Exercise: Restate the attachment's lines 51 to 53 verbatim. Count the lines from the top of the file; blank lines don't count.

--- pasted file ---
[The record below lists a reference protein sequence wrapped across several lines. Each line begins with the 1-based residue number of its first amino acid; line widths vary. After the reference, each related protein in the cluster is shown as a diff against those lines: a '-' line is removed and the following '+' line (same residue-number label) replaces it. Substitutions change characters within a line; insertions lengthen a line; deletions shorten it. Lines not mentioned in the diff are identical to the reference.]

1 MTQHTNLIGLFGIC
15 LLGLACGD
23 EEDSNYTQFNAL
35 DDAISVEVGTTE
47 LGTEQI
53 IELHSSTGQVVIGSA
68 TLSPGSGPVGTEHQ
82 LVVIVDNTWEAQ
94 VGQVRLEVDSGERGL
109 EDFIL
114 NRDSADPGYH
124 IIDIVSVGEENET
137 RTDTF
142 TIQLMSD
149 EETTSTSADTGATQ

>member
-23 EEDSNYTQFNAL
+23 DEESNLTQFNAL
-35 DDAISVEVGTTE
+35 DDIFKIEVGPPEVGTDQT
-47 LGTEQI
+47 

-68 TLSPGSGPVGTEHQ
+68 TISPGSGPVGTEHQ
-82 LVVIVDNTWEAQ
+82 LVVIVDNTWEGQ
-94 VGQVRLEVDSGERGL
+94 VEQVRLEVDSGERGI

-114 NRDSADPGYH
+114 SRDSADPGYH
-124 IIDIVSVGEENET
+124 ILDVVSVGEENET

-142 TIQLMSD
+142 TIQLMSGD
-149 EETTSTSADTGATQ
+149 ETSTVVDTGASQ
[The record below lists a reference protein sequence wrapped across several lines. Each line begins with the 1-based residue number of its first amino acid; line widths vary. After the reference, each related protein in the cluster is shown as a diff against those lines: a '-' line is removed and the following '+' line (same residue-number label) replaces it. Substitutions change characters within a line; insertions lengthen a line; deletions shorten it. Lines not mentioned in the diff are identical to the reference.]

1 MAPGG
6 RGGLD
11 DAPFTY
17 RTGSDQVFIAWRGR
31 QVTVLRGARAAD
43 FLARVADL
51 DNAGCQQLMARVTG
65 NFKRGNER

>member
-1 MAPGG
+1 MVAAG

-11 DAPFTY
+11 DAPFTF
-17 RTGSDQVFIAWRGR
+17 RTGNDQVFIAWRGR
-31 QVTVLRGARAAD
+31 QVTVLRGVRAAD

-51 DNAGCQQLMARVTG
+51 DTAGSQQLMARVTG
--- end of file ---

+11 DAPFTF
-17 RTGSDQVFIAWRGR
+17 RTGNDQVFIAWRGR